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Fifth: Now that the water is boilING, pour it onto the tea. Working out the exact ratio of tea to water may take some time to get exactly right to your taste. Be patient. It’s completely worth it. Put the lid on, and cover the pot with a tea cosy. (Note: tea cosies don’t have to have openings for the handle and spout, the over-the-whole-pot jobbies keep the tea warm even more effectively than the one below.) If you don’t have one, a tea towel will do at a pinch.

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Sixth: Leave the tea until it is ready. This is varies according to how strong you like your tea, but if you have your ratios right, five or six minutes should be about right. If you leave it too long to try and make it stronger, you will find that the tea just becomes bitter. Similarly, if you leave the tea for a very short amount of time in the hope of it being weaker, the taste will not develop properly.

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Seventh: Pour milk into the cups, and pour the tea in on top. There is debate about this, but I just can’t seem to make tea nice when the milk goes in afterwards. People say that you can judge the amount of milk better if it goes in afterwards, but if you’ve had enough practise, it should start to come naturally, like knowing the tea:water ratio. If in doubt about other people’s taste, put just a little milk in and add more afterwards if necessary. You can, of course, drink it without milk, but the black tea that I make is just too strong to be drunk without. Another mistake that the inexperienced tea-maker is prone to make is that putting more milk into the tea will weaken it. It won’t. It will just make it more milky. The strength of the tea is determined solely by the proportions of tea and water that go into the finished item. Oh, and for heaven’s sake, take off the tea cosy when you pour, or, unless you have a completely non-drippy teapot (these are rare) your tea cosy will get a tea-soggy under the spout.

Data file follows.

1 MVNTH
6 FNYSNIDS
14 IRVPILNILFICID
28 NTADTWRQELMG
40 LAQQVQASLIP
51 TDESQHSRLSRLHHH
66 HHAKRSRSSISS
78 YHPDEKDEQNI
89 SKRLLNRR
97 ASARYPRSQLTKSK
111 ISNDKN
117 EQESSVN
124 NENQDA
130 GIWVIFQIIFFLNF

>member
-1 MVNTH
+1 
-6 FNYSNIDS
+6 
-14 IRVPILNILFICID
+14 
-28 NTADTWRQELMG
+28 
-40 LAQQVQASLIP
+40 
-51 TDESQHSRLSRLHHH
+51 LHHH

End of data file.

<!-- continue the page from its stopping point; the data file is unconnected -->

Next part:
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Eighth: Well done. Hopefully you’ve brewed a passable cup of tea. You may now drink it. Preferably with biscuits (do NOT dunk them.)
In my house back home, tea is judged out of ten. My father reckons he tasted an eight once, but mostly they fall at around the six or seven mark.

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Disclaimer: results not guaranteed, personal tastes may vary. You may not achieve a perfect cup first time round – practice makes perfect. ;)

*Hebrews

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4 thoughts on “How to make English Tea

  1. just one Douglas Adams quote ? ! ? That smacks of entrapment. I am going to make another cup of tea and sit back waiting for another quote… and I probably will not complain if I have to switch to scotch whilst I wait….

    1. Is there an approved number of Douglas Adams quotations? ;)
      Ok, here’s another one at no extra cost: “This unearthly voice just came and solved my problem for me: why someone should want to drink dried leaves in boiling water. Answer: because he’s an ignorant monkey who doesn’t know better.” (H2G2 radio version, secondary phase.) Enjoy your scotch, preferably not in with the tea!